NEW HYDE PARK, NY -- Working with several patients married for more than 50 years prompted a Long Island Jewish Medical Center geriatrician to wonder “What do these people know?”
Gisele Wolf-Klein, MD, was curious as to the secret that allowed them to weather life’s ups and downs and stay madly in love. So, she asked them. And the conversations grew into a new book called “I Do,” which looks at the four Cs of an enduring marriage: chemistry, commitment, communication and compromise.
During a Valentine’s event at the hospital, Dr. Wolf-Klein was joined by five extraordinary people who shared their memories and advice about love and marriage. Also on hand was Rev. Jon Overvold, Corporate Director, Chaplaincy Services, North Shore-LIJ, who said that one view of spirituality can be seen in the way couples connect with each other.
“Reflecting on our relationships helps us to discover the meaning of our lives,” he said.
Marion Glasserow, of Manhasset, had been married to Norman for 65 years before he lost his battle with Alzheimers. Mrs. Glasserow, who was introduced to her husband over the phone, told the gathering that she fell in love with his beautiful voice.
She was joined Friday by Harvey and Phyllis Granat, of Manhattan, married for 55 years.
“We give and take strength from each other every single day,” Mr. Granat.
Robert Nissen, of Port Washington, had been married to the beautiful Cinde (his nickname for his wife, short for Cinderella) for 51 years. After a wonderful life together, Robert spoke of holding Cinde in his arms as she passed away. Then, to his amazement, a short time after her passing, he literally bumped into one of her old friends, a woman named Lilliana whom he hadn’t seen in 25 years. The two re-connected for a quick lunch that turned into, as Robert puts it, “the miracle of true love the second time around.”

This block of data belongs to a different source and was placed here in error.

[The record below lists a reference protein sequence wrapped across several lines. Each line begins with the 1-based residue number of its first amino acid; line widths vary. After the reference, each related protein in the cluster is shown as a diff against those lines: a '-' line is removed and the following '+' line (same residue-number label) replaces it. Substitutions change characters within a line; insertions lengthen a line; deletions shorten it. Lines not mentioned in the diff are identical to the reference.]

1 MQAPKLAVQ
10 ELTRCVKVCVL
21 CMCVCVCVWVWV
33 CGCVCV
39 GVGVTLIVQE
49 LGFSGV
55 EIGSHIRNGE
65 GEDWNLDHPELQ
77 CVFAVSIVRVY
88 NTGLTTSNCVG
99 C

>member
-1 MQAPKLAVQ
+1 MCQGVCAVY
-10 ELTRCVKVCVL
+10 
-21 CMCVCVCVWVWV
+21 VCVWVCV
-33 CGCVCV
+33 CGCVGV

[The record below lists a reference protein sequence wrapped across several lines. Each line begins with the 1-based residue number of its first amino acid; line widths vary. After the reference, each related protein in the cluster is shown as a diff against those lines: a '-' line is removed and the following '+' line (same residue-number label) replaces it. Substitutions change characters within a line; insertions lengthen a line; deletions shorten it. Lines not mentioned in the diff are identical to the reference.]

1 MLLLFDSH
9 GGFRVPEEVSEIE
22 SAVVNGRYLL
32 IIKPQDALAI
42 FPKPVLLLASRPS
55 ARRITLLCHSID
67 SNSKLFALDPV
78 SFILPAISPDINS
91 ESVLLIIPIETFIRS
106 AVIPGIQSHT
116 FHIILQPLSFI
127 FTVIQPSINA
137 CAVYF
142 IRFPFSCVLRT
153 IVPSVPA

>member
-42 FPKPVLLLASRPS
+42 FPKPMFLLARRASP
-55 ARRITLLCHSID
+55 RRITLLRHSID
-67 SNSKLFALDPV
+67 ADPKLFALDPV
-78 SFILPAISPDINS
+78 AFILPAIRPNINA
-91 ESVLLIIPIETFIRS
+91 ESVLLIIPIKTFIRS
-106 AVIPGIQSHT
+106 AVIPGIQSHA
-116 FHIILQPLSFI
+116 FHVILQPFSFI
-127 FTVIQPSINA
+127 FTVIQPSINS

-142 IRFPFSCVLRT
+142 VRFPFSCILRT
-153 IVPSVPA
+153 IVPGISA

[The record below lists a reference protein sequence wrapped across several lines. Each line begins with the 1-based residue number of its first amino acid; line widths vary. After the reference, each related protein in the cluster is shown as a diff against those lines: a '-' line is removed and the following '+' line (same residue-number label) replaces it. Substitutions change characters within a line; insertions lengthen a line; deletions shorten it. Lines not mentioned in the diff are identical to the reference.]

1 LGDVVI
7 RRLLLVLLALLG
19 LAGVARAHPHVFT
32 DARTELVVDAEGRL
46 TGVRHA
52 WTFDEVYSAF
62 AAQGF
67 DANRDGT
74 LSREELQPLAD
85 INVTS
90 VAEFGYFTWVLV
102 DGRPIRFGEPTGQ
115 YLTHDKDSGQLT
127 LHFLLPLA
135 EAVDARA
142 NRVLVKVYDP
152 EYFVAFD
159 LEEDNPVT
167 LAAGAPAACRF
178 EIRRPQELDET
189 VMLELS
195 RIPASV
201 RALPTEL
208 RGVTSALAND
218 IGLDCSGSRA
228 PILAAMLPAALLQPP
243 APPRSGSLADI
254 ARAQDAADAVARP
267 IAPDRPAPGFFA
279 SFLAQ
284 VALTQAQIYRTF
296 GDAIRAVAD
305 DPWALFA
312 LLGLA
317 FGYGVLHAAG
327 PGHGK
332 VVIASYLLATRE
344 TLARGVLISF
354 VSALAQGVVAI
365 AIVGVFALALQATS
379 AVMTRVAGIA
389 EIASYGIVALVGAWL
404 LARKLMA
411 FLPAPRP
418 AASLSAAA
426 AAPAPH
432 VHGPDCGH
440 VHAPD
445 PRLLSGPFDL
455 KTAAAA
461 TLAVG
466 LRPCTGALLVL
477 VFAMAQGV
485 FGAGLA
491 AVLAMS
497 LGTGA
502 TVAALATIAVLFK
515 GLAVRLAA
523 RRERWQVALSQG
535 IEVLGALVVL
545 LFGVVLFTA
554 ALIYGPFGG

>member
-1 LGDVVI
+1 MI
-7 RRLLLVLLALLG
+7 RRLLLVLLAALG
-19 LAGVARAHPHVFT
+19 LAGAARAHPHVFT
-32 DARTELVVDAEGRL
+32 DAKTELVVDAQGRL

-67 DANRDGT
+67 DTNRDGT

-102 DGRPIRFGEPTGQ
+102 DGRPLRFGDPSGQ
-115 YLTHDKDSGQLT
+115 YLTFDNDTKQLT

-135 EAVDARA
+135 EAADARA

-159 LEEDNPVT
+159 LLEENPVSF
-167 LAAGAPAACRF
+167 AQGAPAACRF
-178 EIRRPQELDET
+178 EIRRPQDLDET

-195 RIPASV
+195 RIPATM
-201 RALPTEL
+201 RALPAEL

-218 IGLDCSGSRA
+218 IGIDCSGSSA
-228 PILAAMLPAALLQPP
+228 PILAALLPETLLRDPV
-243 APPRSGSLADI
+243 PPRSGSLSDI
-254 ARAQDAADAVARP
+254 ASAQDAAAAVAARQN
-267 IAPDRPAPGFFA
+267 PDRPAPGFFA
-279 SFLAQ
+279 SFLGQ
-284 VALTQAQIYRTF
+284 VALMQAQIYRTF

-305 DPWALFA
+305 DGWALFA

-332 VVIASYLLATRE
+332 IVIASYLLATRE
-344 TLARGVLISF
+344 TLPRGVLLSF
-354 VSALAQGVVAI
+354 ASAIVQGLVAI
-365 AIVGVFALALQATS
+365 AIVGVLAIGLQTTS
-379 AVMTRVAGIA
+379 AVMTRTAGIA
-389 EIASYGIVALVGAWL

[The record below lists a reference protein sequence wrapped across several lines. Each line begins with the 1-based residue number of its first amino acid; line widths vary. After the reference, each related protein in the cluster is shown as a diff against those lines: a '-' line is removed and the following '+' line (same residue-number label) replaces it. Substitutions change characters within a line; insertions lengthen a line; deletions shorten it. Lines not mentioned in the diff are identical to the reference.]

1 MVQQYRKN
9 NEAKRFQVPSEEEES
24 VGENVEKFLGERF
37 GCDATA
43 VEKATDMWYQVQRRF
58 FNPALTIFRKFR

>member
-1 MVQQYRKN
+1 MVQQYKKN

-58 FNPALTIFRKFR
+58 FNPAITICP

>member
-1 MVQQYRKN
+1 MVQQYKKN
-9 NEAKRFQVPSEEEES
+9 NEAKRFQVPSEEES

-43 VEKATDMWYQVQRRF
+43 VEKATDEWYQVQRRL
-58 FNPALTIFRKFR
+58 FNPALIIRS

Robert’s life partner, Lilliana Dzierzawski, who had also lost her husband, spoke fondly of her friend and blessed her for bringing Robert into her life. The couple has been in a committed relationship for the past 13 years.
To illustrate their lengthy love stories, each member of the panel brought photos and letters that depicted their life journey. At the conclusion of the program, Dr. Wolf-Klein noted that despite their personal differences, their opinions on roles within marriages, child-rearing or working outside the home, there was one phenomenon that united everyone on the panel.
“Each of these people figured out how to stay madly in love with their partner for more than 50 years. We are so fortunate that they are willing to share their stories and let the rest of us learn from their wisdom.”
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